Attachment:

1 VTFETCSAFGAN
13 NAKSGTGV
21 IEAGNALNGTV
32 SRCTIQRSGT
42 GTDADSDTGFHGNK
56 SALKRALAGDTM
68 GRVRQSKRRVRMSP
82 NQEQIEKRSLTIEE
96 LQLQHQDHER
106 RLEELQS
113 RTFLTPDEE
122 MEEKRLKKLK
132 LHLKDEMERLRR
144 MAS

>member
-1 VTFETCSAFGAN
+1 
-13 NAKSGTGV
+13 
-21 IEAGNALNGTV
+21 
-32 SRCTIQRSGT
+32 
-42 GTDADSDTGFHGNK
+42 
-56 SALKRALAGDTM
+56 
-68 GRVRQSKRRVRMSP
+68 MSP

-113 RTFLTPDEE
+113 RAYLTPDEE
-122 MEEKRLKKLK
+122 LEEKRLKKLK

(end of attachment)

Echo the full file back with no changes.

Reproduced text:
1 VTFETCSAFGAN
13 NAKSGTGV
21 IEAGNALNGTV
32 SRCTIQRSGT
42 GTDADSDTGFHGNK
56 SALKRALAGDTM
68 GRVRQSKRRVRMSP
82 NQEQIEKRSLTIEE
96 LQLQHQDHER
106 RLEELQS
113 RTFLTPDEE
122 MEEKRLKKLK
132 LHLKDEMERLRR
144 MAS

>member
-1 VTFETCSAFGAN
+1 
-13 NAKSGTGV
+13 
-21 IEAGNALNGTV
+21 
-32 SRCTIQRSGT
+32 
-42 GTDADSDTGFHGNK
+42 
-56 SALKRALAGDTM
+56 
-68 GRVRQSKRRVRMSP
+68 MSP

-113 RTFLTPDEE
+113 RAYLTPDEE
-122 MEEKRLKKLK
+122 LEEKRLKKLK